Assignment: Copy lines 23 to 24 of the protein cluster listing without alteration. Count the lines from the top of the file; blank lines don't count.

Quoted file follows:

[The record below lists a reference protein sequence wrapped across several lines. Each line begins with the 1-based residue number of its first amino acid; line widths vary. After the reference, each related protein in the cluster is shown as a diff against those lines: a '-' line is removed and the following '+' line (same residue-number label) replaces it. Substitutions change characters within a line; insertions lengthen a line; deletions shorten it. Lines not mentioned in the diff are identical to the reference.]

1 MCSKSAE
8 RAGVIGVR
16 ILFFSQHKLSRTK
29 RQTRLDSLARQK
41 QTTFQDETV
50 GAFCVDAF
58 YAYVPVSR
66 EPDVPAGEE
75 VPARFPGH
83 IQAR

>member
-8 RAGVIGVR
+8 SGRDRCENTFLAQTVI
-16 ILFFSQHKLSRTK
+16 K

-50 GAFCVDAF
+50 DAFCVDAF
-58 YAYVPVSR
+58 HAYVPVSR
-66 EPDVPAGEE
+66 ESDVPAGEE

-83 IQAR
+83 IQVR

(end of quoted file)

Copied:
-83 IQAR
+83 IQVR